Late offense key to Angels’ sweep in Seattle

By Chad Stewart

After an 0-6 homestand, two ninth-inning comebacks and a dazzling start by Hector Santiago led the Angels to a sweep of the Seattle Mariners.

Seattle’s Nathan Karnes and the Angels’ Nick Tropeano squared off in the first game of the series on Friday. It was another typical start for Tropeano, allowing two runs on five hits and walking three in five innings. Karns was similarly effective, allowing three runs on six hits across 6 1/3 innings. Considering the workload they have been taking on, it was only a matter of time before the Angels’ bullpen had a rough stretch of games, and that happened this series. Lefty Jose Alvarez replaced Nick Tropeano to begin the sixth, and, with the bases loaded, he allowed a triple to Seattle shortstop Ketel Marte to extend Seattle’s lead to 5-1.

The Angels began their comeback with a pair of runs in the seventh, but Seattle’s Chris Iannetta homered in the home half of the inning to make the score 6-3. That didn’t halt the Angels’ comeback attempt, as they scored two more runs in the eighth to make it 6-5. Mariner’s closer Steve Cishek entered the game in the ninth having converted his first 11 save opportunities, but the Angels made him look far from perfect. Kole Calhoun singled, Mike Trout grounded into a fielder’s choice, Albert Pujols singled, and Daniel Nava walked, loading the bases with one out for C.J. Cron. Cron delivered with a weakly hit bloop single that dropped in between a triangle of fielders behind shortstop, allowing both Trout and pinch-runner Shane Robinson to score to give the Angels a 7-6 lead. Fernando Salas took care of the Mariners in the bottom of the ninth, and the Angels took game one.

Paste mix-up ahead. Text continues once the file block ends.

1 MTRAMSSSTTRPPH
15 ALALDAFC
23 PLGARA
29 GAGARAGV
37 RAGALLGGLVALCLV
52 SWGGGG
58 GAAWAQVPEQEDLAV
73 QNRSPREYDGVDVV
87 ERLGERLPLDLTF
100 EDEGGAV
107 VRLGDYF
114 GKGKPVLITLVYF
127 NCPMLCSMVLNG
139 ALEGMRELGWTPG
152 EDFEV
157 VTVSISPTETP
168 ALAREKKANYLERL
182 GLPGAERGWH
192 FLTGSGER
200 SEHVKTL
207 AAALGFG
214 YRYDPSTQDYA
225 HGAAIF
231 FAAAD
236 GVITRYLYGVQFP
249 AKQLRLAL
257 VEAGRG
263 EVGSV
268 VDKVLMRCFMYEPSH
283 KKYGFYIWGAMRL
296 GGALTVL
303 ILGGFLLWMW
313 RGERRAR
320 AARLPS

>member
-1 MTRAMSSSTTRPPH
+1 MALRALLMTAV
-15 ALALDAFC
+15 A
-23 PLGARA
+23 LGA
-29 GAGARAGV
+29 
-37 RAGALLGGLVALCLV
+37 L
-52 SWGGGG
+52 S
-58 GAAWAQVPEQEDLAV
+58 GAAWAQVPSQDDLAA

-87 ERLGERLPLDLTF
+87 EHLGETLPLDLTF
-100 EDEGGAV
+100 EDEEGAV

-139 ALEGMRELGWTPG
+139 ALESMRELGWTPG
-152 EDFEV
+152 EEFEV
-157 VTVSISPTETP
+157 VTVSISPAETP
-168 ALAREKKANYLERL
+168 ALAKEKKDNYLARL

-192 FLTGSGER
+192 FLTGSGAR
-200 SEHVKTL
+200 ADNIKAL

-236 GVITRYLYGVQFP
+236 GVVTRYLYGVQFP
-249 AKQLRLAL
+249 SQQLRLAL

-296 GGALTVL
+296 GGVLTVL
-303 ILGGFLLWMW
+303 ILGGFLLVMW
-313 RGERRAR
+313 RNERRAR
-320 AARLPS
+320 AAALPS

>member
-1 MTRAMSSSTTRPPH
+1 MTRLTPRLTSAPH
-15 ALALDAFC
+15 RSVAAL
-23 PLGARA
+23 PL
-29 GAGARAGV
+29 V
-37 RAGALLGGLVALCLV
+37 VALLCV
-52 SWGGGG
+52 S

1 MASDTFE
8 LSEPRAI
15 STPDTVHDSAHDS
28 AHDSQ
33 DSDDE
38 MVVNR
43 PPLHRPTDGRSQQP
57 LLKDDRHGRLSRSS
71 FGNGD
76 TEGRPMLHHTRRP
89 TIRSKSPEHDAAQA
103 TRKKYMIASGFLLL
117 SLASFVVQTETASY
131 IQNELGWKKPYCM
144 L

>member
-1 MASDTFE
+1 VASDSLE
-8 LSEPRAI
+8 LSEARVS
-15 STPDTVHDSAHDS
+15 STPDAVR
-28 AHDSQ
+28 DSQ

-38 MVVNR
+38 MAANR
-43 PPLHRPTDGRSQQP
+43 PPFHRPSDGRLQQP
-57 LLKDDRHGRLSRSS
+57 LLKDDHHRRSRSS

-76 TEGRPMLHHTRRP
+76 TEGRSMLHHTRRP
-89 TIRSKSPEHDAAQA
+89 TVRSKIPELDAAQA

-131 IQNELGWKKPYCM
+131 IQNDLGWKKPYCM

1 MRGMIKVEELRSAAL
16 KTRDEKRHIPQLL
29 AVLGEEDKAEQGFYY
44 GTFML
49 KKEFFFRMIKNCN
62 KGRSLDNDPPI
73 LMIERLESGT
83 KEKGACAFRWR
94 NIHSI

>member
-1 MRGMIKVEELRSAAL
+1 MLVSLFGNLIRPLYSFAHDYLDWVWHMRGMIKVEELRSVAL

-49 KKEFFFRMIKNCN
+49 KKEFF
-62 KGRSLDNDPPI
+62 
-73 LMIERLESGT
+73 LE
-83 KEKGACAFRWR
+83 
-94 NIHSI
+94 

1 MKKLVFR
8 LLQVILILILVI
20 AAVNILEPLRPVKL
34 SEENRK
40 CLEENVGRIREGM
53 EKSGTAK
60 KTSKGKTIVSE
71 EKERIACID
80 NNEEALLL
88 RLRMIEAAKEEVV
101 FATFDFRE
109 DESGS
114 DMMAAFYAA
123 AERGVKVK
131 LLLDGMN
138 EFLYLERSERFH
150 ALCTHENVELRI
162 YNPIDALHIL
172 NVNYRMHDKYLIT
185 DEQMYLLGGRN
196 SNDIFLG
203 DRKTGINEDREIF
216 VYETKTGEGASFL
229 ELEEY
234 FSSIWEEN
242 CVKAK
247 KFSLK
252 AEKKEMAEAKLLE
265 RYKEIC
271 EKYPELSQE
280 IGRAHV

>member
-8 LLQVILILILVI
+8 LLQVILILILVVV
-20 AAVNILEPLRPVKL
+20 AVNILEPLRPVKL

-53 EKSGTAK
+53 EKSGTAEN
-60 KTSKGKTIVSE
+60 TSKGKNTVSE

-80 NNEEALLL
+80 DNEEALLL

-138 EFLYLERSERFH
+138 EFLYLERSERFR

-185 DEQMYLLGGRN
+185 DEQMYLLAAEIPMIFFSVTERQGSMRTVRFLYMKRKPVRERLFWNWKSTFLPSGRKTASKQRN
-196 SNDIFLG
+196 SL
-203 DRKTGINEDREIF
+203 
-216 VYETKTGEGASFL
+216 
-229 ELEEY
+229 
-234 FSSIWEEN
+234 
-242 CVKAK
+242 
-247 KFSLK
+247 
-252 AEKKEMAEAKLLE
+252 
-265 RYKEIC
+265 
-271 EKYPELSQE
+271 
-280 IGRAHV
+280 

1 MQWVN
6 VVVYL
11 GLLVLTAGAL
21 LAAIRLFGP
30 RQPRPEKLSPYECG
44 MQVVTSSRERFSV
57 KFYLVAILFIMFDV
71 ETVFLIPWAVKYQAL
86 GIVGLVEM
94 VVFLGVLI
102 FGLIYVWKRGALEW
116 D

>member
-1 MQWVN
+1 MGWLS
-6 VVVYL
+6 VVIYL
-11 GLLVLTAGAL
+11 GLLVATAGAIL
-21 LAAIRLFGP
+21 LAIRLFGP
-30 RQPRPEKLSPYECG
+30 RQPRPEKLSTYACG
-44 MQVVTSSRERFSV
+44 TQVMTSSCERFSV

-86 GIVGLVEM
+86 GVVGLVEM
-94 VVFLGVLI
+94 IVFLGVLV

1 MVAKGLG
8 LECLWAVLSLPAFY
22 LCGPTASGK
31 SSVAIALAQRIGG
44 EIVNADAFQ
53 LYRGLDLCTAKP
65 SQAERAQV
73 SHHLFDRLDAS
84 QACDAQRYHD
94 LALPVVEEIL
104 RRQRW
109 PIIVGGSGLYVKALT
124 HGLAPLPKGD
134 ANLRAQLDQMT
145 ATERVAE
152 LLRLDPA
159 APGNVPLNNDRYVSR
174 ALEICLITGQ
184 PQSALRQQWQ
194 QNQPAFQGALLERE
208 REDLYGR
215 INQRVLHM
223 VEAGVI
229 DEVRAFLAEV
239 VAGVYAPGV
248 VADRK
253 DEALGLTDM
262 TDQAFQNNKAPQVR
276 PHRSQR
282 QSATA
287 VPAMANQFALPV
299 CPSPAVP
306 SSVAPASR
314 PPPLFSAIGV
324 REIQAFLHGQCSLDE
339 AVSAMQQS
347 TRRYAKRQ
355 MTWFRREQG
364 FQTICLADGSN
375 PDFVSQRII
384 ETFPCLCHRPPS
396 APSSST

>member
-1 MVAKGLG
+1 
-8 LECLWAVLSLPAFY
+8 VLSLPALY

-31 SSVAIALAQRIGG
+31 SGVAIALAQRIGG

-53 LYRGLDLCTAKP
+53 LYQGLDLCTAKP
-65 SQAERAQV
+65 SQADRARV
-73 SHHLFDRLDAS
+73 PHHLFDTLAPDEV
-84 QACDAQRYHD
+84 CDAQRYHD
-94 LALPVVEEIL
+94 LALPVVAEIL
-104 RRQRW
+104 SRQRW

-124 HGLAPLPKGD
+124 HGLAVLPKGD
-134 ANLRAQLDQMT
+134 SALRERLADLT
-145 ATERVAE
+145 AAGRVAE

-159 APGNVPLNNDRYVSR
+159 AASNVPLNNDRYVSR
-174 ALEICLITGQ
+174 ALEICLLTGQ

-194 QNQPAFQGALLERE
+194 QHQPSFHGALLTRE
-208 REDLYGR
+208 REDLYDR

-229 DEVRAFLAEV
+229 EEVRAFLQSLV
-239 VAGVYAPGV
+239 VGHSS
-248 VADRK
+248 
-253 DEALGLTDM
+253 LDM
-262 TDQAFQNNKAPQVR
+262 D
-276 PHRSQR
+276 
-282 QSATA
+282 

Yunel Escobar did not play in Friday’s game because of the minor injury he sustained on Thursday, but his replacement was no slouch. Jefry Marte was recalled from Triple-A that day and went 2-for-4 with a clutch RBI double in the eighth that narrowed Seattle’s lead to 6-5.

Cron starred again, hitting a solo home run to go along with his game-winning single, and he is now hitting .429 with runners in scoring position. Every position player had a hit, and the Angels combined for 13 of them. It took everything they had, but the Angels’ Friday night win was one of their best this season. Although, it would be easily topped by their win the next night.

Newly-acquired Jhoulys Chacin started for the Angels on Saturday, and, aside from an Adam Lind 2-run homer in the second inning, he was terrific. Those runs were the only ones he gave up in seven strong innings, and he became just the third Angels starting pitcher to complete seven innings this season. Mariners’ starter Hishashi Iwakuma kept the Angels under control until the seventh inning. Nava broke up Iwakuma’s shutout in the sixth with a two-out RBI double. Then, Johnny Giavotella led off the seventh with a homer on the first pitch. Carlos Perez followed that with a double. He was moved to third with a sacrifice bunt from Gregorio Petit, and he scored on an Escobar single, which forced Seattle manager Scott Servais to replace Iwakuma with reliever Joel Peralta. On a 2-2 breaking ball, Calhoun crushed a two-run home run to left to give the Angels a 5-2 lead. They extended their lead when Trout ripped a solo shot to right to cap off a five-run inning.